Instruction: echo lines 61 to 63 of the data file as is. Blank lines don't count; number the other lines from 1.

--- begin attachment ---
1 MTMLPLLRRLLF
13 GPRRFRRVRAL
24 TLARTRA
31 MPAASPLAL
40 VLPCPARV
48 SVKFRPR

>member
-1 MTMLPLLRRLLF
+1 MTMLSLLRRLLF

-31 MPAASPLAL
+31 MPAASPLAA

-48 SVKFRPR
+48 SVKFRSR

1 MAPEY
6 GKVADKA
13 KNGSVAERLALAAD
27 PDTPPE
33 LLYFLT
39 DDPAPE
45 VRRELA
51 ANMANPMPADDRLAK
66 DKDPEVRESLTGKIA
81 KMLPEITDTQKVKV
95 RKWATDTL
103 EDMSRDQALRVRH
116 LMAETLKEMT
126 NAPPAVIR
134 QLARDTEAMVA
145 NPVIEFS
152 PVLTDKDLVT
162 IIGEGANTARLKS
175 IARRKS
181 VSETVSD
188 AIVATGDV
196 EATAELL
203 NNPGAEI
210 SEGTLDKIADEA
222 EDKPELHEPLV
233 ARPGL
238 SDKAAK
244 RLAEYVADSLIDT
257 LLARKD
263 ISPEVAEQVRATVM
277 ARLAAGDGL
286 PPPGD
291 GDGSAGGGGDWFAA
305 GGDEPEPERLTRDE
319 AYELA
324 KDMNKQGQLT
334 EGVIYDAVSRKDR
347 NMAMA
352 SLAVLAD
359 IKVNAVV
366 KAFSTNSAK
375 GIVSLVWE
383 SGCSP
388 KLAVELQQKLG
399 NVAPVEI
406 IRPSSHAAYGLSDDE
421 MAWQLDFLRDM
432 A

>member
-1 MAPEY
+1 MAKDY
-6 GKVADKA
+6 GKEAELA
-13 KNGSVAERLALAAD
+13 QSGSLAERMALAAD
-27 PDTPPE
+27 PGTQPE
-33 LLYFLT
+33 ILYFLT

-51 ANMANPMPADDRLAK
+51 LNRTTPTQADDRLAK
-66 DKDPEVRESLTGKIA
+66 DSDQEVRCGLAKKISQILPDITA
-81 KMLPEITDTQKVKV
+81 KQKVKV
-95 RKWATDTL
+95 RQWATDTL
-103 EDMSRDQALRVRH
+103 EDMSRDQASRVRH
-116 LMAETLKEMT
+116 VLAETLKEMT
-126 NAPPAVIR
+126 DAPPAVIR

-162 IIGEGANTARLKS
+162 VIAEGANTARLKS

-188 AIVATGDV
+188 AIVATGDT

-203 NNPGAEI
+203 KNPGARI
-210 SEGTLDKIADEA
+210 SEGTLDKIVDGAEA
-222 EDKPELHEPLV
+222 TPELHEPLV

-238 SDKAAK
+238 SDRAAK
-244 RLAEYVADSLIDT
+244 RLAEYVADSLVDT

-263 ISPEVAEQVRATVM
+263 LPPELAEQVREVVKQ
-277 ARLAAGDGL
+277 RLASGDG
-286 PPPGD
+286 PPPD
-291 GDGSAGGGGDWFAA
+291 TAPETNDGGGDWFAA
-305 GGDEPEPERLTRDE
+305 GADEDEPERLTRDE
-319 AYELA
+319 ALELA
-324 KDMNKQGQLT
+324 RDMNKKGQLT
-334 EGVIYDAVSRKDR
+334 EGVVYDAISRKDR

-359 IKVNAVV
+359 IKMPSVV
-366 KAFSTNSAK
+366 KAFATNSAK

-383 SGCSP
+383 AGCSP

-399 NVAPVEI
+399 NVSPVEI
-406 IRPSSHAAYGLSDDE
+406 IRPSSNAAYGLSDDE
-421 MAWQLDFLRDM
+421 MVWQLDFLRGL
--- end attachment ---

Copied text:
432 A

>member
-1 MAPEY